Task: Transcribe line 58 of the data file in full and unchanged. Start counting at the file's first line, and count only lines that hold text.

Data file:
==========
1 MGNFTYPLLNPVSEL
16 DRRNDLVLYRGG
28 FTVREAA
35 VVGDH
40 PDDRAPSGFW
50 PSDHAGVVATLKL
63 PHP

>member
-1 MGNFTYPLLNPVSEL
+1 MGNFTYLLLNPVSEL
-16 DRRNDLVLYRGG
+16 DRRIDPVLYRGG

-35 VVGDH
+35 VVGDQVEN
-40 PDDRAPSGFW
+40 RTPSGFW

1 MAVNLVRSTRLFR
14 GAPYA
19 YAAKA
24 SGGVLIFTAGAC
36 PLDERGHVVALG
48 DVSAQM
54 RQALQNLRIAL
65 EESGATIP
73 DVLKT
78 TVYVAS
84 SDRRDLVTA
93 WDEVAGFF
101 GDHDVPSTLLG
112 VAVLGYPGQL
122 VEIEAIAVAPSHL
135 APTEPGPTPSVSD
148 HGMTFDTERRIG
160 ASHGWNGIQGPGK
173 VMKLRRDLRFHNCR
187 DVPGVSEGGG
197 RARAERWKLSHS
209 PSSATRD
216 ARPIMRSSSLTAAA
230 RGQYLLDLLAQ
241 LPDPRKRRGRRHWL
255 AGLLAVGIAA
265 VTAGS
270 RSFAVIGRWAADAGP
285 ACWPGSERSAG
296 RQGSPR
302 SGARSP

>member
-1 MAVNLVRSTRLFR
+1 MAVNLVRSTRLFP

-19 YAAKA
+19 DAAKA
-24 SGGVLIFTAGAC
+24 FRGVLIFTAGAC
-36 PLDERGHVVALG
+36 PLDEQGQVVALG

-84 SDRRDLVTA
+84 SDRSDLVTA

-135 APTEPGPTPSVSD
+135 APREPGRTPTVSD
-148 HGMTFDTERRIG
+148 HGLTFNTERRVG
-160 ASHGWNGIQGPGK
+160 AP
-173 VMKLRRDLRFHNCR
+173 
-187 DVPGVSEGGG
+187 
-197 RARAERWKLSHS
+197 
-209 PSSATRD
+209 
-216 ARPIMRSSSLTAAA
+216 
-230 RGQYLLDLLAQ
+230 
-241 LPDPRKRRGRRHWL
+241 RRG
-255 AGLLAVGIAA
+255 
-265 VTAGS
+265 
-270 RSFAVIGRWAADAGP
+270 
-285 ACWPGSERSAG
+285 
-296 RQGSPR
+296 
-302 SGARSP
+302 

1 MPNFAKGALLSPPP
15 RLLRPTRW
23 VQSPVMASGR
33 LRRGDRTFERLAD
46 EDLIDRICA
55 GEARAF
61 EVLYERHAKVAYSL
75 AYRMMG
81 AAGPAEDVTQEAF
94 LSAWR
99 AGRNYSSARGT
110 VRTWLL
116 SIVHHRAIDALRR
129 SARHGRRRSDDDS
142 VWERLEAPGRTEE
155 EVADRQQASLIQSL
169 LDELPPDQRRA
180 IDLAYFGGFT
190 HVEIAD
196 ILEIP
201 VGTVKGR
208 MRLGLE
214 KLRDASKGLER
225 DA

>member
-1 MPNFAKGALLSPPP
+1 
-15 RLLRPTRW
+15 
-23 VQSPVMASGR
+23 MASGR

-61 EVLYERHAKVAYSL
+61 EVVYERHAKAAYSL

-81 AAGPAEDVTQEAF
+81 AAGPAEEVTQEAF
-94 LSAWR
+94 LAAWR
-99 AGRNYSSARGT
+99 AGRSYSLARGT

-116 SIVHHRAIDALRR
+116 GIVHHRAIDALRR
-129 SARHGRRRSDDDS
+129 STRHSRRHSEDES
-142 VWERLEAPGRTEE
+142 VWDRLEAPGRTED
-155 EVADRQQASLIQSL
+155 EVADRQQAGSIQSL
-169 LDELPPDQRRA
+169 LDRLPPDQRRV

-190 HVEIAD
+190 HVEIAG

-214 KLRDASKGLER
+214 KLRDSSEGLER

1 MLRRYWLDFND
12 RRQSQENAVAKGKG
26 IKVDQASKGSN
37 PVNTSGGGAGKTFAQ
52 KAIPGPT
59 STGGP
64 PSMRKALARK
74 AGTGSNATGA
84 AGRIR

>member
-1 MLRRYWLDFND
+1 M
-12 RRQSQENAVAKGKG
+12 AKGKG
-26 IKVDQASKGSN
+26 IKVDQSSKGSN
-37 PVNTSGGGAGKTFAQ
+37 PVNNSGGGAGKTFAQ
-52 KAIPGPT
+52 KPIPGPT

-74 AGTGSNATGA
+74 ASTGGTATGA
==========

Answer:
+84 SDRSDLVTA